The Thursday Thesis - 15/09/2016
AKA: The Suzy Effect
“Really...?” The beautiful, elegant redhead blushed as I paid for my second-hand book in the charity shop.
“Yes, utterly!” I smiled, dropping my change into the collection box on the counter. “I’m very fantastic today, and thank you for asking. How fabulous are you?”
She smiled at me, unaccustomed to mud-spattered mountain bikers who grinned, toothily over the till at her.
She giggled and confessed that she was, in fact, “Fabulous, but obviously not as fantastic as you!”
It was, of course, my fault - I'd accidentally spilled some surplus fantasticness over her side of the counter.
And, just in case you’re wondering, fantasticness is the secret and irrepressible love of life - that relentless optimism we generate when we are sure that nobody is watching.
But, the most important thing there is to know about fantasticness is that it’s very hard to keep it under control, and it is dangerously contagious.
Once it leaks out of you, you’ll begin to infect everyone around you with it.
Fabulousity works the same way, but it's a little less fattening.
If I had answered her “How are you, today?” with the commonplace “Alright”, “Not too bad”, or “Ok, I suppose” what would have happened to her mood?
How about if I’d said I was “Struggling on”?
Well, my son - Alex - has a word for how that feels: “Meh!”
It’s a dull, flat-lined "so-what?" kind of a feeling.
Same old, same old.
So, how about being fantastic, instead?
How does that grab you?
How about being fabulous, just for a change?
Say it aloud, and grin like a maniac...
How does that feel?
Pretty cool, huh?
Now add an “intensive modifier” - a word that ratchets-up the force of another word and supercharges your message.
You could use utterly, very, remarkably, staggeringly or – my own personal favourite – scintillatingly, just to get yourself started.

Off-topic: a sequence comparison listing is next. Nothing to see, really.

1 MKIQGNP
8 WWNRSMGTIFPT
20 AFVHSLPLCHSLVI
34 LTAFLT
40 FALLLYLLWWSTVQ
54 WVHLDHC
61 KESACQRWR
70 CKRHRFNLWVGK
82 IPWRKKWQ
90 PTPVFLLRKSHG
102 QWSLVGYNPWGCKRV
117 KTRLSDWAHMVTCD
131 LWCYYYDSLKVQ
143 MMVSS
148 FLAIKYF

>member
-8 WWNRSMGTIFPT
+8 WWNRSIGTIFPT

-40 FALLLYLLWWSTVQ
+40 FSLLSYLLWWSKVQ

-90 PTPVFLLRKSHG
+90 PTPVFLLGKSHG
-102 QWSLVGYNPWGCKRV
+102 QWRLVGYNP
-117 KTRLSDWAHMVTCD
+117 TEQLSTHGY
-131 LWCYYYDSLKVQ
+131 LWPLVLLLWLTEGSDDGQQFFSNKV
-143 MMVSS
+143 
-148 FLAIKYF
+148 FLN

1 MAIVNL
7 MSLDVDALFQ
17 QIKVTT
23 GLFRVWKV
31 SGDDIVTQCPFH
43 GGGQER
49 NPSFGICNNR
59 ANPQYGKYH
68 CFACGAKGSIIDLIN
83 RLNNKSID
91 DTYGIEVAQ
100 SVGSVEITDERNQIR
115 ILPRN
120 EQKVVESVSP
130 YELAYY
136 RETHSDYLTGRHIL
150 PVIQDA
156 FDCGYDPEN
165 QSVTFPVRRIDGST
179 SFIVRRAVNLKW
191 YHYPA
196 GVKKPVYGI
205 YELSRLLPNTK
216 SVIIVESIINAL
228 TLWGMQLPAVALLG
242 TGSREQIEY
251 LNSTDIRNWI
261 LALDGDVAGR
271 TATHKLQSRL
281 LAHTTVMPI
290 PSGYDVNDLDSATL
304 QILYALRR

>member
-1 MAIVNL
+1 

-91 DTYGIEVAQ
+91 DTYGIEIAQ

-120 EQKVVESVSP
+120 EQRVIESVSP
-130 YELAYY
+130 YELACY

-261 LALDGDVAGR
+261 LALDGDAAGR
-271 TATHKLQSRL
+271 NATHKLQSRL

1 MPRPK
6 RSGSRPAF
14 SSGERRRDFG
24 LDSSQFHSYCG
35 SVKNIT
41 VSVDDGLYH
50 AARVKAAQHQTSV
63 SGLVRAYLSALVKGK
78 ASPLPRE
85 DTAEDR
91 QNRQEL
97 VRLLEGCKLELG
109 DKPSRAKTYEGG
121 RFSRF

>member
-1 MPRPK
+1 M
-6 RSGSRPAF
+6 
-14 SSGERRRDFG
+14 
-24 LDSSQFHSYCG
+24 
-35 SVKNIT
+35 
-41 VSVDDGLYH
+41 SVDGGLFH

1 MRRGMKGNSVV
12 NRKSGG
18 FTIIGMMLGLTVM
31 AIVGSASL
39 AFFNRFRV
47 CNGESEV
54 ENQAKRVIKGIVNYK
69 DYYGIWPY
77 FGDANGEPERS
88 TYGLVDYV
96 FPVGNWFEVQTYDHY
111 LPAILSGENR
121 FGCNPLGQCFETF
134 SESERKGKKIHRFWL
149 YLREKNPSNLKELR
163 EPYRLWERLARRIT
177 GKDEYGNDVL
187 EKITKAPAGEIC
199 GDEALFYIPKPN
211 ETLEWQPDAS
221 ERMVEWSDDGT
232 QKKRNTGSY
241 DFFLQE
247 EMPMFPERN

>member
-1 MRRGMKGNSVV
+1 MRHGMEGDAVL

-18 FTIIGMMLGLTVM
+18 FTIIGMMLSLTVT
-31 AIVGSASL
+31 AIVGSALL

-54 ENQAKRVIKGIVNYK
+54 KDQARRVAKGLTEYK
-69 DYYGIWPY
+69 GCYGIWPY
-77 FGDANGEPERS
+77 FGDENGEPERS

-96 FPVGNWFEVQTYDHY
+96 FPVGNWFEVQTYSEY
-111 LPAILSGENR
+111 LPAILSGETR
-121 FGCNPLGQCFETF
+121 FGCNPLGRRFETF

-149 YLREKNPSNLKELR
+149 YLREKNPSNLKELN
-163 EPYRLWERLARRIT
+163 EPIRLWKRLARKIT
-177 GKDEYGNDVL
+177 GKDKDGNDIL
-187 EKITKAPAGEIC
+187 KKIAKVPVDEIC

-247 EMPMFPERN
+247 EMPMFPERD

I mean, how good would you feel telling the next person who asked how you were, that you were “utterly fabulous” and then thanking them for asking?
And how would they respond to you?
How would your partner, spouse or child respond to you being “scintillatingly marvellous” when you called home, just to say hello because you were thinking about them?
You’d be able to hear them smiling.
Then ask them how fantastic they are today - what are they going to say and feel?
One of my students – Let’s call her Suzy - always answers the “how are you” question with “Ooh... now that’s a great question, because today I’m exquisitely bijou, but the forecast is for outbreaks of unconditional chirpiness during the afternoon.
Thank you for asking, you're so kind. How fantastic are you today?”
She invariably serves up a free side-order of smiley-face with that answer, and usually finds that she’s talking to someone who feels strangely compelled to describe themselves as “brilliant”, yet who seems bewildered that they should suddenly feel so good.
By the way, bijou means “small and delicately worked... a trinket”. Did you notice how adding “exquisitely” just intensified and deepened that idea.
Now imagine meeting someone who also embodies those qualities.
It’s no wonder that everyone she meets seems to be either brilliant or fantastic. I believe that she leaves an invisible vapour-trail of fantasticness wherever she goes, even if that’s just buying a packet of Polos at the corner shop.
You see, you can't help but respond to The Suzy Effect.
So, I have a teeny-tiny-little, itty-bitty dare for you... really small, and completely free.
It involves you, your most dazzling smile, and a generous portion of fantasticness; all served warm and garnished with a smidgen of fabulousity.
I dare you to give an extravagant, ridiculously over-the-top answer the next time someone asks how you are.
Now, remember that you’ll only be pretending to be fantastic, fabulous, bejewelled or kaleidoscopic (or any number of those things), so it’s not lying or deluding yourself – you’re just pretending and having a little fun.
So, get out there and do the dare, and please let me know how it goes.
I double-dare you!
© Neil Cowmeadow 2016
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